Citing basketball as the chief concern because a few teams are able to "reload" with transfer students, Lombardi has proposed that charter school students compete at their neighborhood public schools if those schools offer that specific sport.
Various members of the committee, chaired by state Rep. Gene DiGirolamo (R-Bucks), repeatedly suggested that a legislative fix would not be forthcoming.
It was clear that charter school members felt threatened by Lombardi's proposal and the way it was put forward.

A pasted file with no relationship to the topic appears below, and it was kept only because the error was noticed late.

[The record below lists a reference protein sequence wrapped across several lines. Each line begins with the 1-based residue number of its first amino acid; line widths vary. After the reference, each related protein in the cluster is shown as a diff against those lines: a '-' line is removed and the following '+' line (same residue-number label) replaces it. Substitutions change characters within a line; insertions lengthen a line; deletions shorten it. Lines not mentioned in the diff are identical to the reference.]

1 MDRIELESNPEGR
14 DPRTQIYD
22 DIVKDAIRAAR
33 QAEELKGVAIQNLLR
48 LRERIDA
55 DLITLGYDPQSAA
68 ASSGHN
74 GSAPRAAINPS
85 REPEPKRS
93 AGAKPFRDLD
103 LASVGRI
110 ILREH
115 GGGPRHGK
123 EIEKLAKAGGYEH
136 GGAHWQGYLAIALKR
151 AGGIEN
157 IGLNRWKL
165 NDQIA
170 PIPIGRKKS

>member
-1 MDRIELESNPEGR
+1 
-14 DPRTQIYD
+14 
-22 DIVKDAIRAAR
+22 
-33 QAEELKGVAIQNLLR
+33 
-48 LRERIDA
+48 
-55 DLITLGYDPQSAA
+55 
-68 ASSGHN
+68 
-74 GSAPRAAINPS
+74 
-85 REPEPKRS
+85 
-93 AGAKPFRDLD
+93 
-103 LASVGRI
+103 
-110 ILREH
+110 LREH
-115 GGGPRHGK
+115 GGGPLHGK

"What I think would have been more prudent," Imhotep Charter AD Andre Noble told Lombardi, "would have been for the PIAA or yourself to, if you see patterns that are inappropriate or that you deem a competitive advantage at certain schools, then have that conversation with those schools."
As a possible solution to curbing competitive imbalance, some in attendance inquired about making transfer rules more stringent. However, Lombardi said such a change would have to come from lawmakers, which does not seem to be in the offing. So, in the meantime, the sides must keep talking.
"Nobody is trying to put charter schools out of business," Lombardi said, responding to a question. "The point is to raise the awareness to get people to talk, so we can have an equitable solution here because we don't."